examined by another psychiatrist, the court ordered the trial to
begin. During voir dire, the judge did not permit the defense
counsel to question prospective jurors about whether any of
their family members were cashiers (Mrs. Dahn was killed while at
her job as a cashier).
The Appellate Court conceded that that
question was relevant, however, denied Mackall's appeal on that
issue because they felt that other questions had alluded to that
fact. Also during voir dire, any potential juror who expressed
an opposition to the death penalty was dismissed automatically.
However, Temple Barron, a prospective juror
who gave "an affirmative answer to a confusing question as to
the appropriateness of the death penalty" was permitted to
remain on the jury. Another questionable juror, Sally Seesc, was
permitted to serve despite the rape of her mother only nine
Mackall also appealed because he felt that
the testimony of Mrs. Dahn's six-year-old daughter, April, a key
witness for the prosecution, was planted. He argued "that
six-year-old April's testimony was a recollection not of the
events surrounding her mother's murder but rather of a recent
conversation she had with the Commonwealth's Attorney, Mackall
maintain[ed] that the Commonwealth failed to establish her
ability to remember the events in question."
Mackall also asserted "that April gave no
'clear indication that she understood the difference between
telling the truth and telling a lie.'" Despite his objections
both the trial court and the appellate court permitted the
testimony to stand.
During the sentencing portion of the trial,
the psychologist was not permitted to describe the
hallucinations that Mackall had before she interviewed him. The
admittance of the testimony of the psychologist regarding the
hallucinations could have had a mitigating effect on the
sentence yet the trial court did not allow it. The Appellate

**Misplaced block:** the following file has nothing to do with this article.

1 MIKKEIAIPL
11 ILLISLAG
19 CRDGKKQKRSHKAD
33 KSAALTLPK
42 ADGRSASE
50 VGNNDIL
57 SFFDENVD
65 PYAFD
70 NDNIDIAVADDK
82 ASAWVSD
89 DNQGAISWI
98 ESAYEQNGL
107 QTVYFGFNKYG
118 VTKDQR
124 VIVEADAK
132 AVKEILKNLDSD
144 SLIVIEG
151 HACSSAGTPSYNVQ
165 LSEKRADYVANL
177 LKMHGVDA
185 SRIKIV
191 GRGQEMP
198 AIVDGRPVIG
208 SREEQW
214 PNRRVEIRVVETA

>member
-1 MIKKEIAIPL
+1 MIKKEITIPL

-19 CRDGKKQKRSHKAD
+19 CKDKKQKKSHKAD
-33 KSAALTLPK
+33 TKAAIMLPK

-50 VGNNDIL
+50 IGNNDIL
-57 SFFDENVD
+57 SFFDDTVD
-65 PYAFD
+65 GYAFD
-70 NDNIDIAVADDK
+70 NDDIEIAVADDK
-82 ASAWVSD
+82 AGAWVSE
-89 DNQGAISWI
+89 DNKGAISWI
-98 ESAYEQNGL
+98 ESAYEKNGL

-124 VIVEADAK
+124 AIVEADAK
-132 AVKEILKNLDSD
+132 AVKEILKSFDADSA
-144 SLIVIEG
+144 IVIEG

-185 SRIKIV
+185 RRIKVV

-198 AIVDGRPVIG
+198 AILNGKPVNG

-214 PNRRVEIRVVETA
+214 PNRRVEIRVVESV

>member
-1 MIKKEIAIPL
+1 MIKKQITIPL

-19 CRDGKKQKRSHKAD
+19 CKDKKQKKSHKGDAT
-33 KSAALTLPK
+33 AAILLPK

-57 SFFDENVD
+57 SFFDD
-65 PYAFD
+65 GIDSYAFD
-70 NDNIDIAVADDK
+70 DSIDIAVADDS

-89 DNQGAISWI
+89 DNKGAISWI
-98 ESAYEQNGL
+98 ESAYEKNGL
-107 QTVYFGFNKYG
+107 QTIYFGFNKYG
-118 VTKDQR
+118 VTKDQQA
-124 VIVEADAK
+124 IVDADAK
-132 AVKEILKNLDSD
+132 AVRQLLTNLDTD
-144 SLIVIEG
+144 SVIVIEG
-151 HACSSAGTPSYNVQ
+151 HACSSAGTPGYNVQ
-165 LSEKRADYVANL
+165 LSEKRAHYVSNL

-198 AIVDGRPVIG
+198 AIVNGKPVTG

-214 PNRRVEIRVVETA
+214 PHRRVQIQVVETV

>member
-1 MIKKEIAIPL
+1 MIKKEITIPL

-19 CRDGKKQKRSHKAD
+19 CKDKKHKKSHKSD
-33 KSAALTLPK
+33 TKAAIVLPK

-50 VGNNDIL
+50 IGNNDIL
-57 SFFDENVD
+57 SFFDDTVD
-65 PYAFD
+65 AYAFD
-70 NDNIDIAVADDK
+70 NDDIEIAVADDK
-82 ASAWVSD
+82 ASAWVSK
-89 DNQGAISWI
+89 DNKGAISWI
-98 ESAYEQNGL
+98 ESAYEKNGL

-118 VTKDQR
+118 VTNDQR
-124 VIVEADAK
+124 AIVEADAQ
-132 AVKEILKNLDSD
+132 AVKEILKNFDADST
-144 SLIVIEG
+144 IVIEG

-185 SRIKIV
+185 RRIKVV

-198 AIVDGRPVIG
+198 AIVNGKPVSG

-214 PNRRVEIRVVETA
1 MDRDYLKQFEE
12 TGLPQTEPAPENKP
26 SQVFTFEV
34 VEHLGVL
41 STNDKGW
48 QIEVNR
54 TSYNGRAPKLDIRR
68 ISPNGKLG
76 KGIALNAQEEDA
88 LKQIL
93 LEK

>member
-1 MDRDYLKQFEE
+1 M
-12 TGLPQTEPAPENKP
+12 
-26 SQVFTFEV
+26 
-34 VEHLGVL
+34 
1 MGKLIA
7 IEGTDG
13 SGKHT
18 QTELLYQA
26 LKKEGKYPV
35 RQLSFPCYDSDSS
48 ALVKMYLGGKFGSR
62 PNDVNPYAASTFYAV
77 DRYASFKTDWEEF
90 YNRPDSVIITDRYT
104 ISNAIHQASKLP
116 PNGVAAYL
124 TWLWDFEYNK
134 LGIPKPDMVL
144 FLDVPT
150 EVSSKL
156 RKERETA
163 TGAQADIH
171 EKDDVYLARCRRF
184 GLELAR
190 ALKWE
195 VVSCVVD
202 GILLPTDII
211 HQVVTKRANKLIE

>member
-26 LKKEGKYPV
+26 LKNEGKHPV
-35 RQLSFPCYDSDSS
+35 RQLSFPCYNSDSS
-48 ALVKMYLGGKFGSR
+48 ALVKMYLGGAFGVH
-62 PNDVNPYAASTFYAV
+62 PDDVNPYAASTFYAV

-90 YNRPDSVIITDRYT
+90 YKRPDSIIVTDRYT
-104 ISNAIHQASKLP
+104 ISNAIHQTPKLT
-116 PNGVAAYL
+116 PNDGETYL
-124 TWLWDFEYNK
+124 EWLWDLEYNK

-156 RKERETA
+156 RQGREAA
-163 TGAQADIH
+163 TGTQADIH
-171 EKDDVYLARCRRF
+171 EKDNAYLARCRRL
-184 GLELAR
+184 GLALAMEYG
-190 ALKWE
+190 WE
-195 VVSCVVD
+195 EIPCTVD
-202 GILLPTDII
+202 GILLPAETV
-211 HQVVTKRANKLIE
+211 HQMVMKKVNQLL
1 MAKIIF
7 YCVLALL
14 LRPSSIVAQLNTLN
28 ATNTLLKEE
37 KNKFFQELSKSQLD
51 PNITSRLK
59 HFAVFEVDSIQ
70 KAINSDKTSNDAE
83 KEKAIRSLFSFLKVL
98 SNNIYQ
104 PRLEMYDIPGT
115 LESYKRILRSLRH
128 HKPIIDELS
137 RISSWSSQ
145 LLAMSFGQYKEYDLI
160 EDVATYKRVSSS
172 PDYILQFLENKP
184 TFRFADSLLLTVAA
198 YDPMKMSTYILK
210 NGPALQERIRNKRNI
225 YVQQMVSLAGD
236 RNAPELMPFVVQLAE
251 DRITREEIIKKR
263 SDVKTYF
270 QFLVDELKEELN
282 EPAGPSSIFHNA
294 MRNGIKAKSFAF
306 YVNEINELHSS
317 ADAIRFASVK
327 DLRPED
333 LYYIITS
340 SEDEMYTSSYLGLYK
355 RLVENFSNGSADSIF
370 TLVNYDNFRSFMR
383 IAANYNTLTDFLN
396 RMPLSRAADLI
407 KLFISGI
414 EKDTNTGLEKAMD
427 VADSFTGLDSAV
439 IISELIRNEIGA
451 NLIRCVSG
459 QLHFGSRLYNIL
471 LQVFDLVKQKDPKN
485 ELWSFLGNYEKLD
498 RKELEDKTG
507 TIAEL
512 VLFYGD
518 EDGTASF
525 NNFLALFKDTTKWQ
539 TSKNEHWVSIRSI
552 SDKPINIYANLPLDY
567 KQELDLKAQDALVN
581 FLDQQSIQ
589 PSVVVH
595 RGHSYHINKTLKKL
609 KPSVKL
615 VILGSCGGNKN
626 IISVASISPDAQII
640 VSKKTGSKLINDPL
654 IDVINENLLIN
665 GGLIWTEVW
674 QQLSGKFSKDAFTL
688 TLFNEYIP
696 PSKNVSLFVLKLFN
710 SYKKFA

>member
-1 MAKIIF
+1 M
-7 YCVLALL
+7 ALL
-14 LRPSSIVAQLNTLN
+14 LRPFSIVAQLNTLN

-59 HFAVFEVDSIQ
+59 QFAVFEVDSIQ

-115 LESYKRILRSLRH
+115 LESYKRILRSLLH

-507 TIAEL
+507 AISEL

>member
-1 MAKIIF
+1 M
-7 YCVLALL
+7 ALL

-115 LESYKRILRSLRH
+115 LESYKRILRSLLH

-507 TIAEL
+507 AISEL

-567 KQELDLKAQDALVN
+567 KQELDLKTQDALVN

Court did not support the defense's argument and affirmed the
Tony Mackall was executed on February 10,
Tony Mackall, 33, was
executed by injection as members of Mary Elizabeth Dahn's
family watched. "I know it is a hard thing to grow up without a
mother, and I ask you to forgive me,'' Mackall said in a strong
voice moments before lethal chemicals flowed into his body. "I know
it is a hard thing to do, but I can only ask.''
The family watched in a room
separate from the booth where press and official witnesses sit. Mrs.
Dahn, 31, was the cashier at the Woodbridge gas station in December
1986 when Mackall showed up, demanded money and shot her in the head.
Her husband Stephen, the
station manager, and their two young daughters, April and Julie,
were decorating the station for the holidays. After killing Mrs.
Dahn and taking $515, Mackall drove to a nearby neighborhood and an
hour later shot Michael Keating twice in the head after taking his
car keys and wallet at gun point.
Michael survived and
testified against Mackall, who also apologized to Keating in his
final statement. Mackall had been released from prison 2 months
earlier and was AWOL from a prison halfway house run by the
Washington metropolitan government. After his arrest, Mackall